However, historically, the inhibition of emotionality is by no means a constant or immutable male trait. During the Georgian period (1714–1830), for example, advances in scientific and anatomical knowledge from the practice of dissection suggested that the central nervous system was fundamental to understandings of the body. There was widespread discussion about how it worked, and physicians thought that many diseases and afflictions were connected in some way to it. This resulted in a new interest in nervous disorders, which were thought to affect men and women alike. Among Georgian society, the individuals thought to be most seriously affected by ‘nervous distempers’ were those from the cultured, well-to-do classes, who were considered to have a more refined nervous system, which was more prone to collapse. Nervousness among the higher social strata was commonly accepted and seen as a sign of ‘good breeding’. 
 
The display of emotion among men in this period was not associated with sexual practice or effeminacy. Being ‘manly’ meant different things in Georgian Britain; primarily being virtuous and wise. Male emotionality therefore crossed no inappropriate boundaries nor brought undue negative attention. As a consequence, men were quite comfortable looking inwardly and being reflective about their own physical and psychological experiences.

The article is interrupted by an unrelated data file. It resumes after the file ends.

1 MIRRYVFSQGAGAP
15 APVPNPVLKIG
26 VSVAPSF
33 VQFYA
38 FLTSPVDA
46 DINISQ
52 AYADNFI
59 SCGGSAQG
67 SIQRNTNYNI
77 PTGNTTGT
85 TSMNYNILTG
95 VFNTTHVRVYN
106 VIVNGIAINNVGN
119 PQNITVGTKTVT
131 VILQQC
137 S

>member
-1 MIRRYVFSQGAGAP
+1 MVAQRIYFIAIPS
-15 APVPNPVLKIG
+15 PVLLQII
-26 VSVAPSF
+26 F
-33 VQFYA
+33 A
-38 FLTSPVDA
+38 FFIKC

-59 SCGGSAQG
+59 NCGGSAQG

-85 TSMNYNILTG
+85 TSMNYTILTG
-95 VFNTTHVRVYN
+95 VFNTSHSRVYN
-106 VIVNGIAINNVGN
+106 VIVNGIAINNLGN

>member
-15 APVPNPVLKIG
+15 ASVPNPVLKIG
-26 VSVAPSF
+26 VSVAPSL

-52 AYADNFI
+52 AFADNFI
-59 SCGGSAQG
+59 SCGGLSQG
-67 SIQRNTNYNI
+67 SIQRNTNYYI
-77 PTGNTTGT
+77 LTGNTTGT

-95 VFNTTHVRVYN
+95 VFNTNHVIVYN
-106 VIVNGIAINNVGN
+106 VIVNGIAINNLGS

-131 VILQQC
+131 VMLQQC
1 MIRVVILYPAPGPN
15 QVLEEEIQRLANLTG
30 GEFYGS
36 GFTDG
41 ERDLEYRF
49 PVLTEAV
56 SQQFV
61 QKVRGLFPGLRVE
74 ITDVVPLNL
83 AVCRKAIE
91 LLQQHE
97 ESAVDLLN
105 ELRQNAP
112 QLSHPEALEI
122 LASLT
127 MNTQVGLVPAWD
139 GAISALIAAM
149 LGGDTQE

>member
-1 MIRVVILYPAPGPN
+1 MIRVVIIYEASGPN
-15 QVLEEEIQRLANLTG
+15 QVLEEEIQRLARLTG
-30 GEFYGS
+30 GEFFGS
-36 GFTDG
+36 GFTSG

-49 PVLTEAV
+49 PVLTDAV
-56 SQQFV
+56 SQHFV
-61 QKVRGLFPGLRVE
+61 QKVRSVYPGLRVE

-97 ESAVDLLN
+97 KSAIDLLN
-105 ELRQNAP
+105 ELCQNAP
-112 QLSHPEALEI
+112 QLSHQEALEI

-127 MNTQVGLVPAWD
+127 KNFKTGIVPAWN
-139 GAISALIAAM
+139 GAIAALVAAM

During this period, an explosion of nerve doctors and medical treatises emerged providing advice on remedies and lifestyle. The physician George Cheyne, for example, published a text entitled The English Malady in 1733, in which he described symptoms of melancholy, lowness of spirits, insomnia and agitation. These, he argued, were common in wealthy people and had several causes, most notably the pace of new modern life, luxurious living and immoderate lifestyle. In the book, he urged people to take up what he called a ‘low regimen’, meaning a temperate lifestyle. Cheyne’s own experience informed his writing, for he suffered himself from many of these symptoms, including headaches, lowness of spirit and disturbance of appetite. Many of his case studies focused upon men. By demarcating nervous distempers as unique to the cultured classes, physicians were able to disassociate themselves from the lower social orders. That ‘good blood and bad nerves went hand in hand’ was broadly manifest in the attitudes and associations of society and shaped the ways in which people viewed themselves in sickness and in health (Micale, 2008).